“I’m sorry you feel that way,” are the words that imply whatever you are feeling is wrong or that you are being overly emotional. These words rarely make people feel understood, because these words divide and don’t connect people. This is sad, because emotion is the glue the binds. These words are an emotional solvent. A Gojo of the heart.
Maybe what needs to happen is we need to leave the words “I’m sorry” at the curbside.
Wouldn’t you prefer to hear “I’m apologize my actions had this impact on you. I don’t want you have to experience this impact anymore and I will make changes so it doesn’t happen again.”
Have you ever uttered these words? Have you ever heard these words?
Let’s check in with what Eleanor Roosevelt thought on this matter:
· “No one can make you feel inferior without your consent.”
· “You wouldn’t worry so much about what others think of you if you realized how seldom they do.”
· “The most important think in any relationship is not what you get but what you give.”
This woman had amazing insight and awareness. We are lucky to live in her shadow. But still yet, we fail to take full responsibility for the emotions we constantly experience.
Mark Manson, the author of “The Subtle Art of Not Giving a Fuck,” touches on the same sentiments. He teases out the complicated concept of responsibility from fault. He explains that no matter what the other person does, we have to take responsibility for our emotional response. Therefore, no one can make us mad. Which is a fault statement. We make ourselves mad. True responsibility statement.
But, as Eleanor pointed out above, sometimes we over estimate others’ actions being based on us, rather than on them and their needs. In psychology this is called False Attribution Error, where we assume others’ actions are a reflection on us. Others’ actions are ALWAYS a reflection on them.
Can we give effective feedback to the people we care most about? Can we tell them how we respond emotionally to their actions, without acting it out? This is was Eleanor is talking about in terms of giving more than getting. Are we informing our partners of our most tender needs? Or, are we stuck thinking that they are trying to be hurtful?
Fasting is all the rage these days. People fast for weight loss, spiritual reasons, or that blood draw the next day (not even coffee next morning!).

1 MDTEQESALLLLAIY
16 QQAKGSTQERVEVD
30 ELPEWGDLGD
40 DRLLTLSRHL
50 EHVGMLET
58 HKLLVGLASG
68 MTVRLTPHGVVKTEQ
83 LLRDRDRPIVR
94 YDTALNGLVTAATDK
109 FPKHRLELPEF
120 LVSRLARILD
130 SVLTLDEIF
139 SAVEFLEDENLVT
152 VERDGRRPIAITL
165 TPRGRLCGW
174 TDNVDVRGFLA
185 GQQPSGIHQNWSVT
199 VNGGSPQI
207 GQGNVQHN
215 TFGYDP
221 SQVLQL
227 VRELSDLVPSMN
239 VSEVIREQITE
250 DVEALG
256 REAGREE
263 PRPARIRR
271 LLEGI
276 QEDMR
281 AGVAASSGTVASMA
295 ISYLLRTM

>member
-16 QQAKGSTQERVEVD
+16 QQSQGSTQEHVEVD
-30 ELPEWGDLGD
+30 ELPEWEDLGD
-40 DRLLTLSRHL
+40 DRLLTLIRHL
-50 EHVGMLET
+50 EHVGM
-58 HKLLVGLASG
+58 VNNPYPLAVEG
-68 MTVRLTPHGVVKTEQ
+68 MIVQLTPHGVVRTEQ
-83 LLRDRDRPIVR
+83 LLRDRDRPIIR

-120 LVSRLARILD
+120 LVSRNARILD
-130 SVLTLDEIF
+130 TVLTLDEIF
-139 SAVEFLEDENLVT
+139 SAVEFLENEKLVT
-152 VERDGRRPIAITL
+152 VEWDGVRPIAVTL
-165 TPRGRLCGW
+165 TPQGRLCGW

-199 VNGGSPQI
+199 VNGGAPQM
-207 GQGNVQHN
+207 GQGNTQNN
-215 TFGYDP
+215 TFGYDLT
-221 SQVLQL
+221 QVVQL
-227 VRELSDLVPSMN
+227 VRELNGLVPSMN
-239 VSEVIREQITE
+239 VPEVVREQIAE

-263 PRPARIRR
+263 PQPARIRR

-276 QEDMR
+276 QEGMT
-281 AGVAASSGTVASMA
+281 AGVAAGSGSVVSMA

Many of us are doing the 40 hour fast. And we don’t even realize it. But we kind of do, too.
Do you find yourself incapable of getting to work on time?
Do you find yourself compulsively checking job listing sites rather than completing THAT report?
Do you make every day casual Friday?
You might be on the 40 Hour Fast.
The 40 Hour Fast is when we’re going to a job that does not feed our soul. Therefore, our soul is on the fast. Life is supposed to be full of meaning, but we find no meaning at work.
So let’s talk why work may be bereft of meaning?
Poor Leadership: When we have a boss who can’t understand us or effectively support us, we are fasting. This can happen even when we love the work we do. If the workplace lacks understanding and cohesion, the meaning of what we do gets quickly corrupted.
Golden Handcuffs: Some people feel stuck because they can’t make the same money any place else. Or they feel stuck because they can’t quit the health insurance that supports the family. Or they fear the leap into a completely unknown field.
Opportunity Knocks: We got into a career path out of chance opportunities offered to us, without intentional career strategizing. When doors open, we take them. But if we only go the route of the doors opening rather than knocking on certain doors, we may wind up feeling stuck.
Let’s talk what we can do.
Pondering People Pleasing
My friend recently revealed to me that she is a people pleaser. It shocked me. She’s outgoing, dynamic and highly energetic. Usually I think of people pleasers as invisible. She’s the opposite of that, but guilt of disappointing others paralyzes her ability to say no or to say no without apologies. I recall now her gushing regrets or unresponded texts as something very familiar.
Since the big reveal, I started to notice other people pleasers nearby. I realize I had never paid attention to how prevalent it is, especially for woman, to one down their needs. What is more disturbing is how much I go along with it.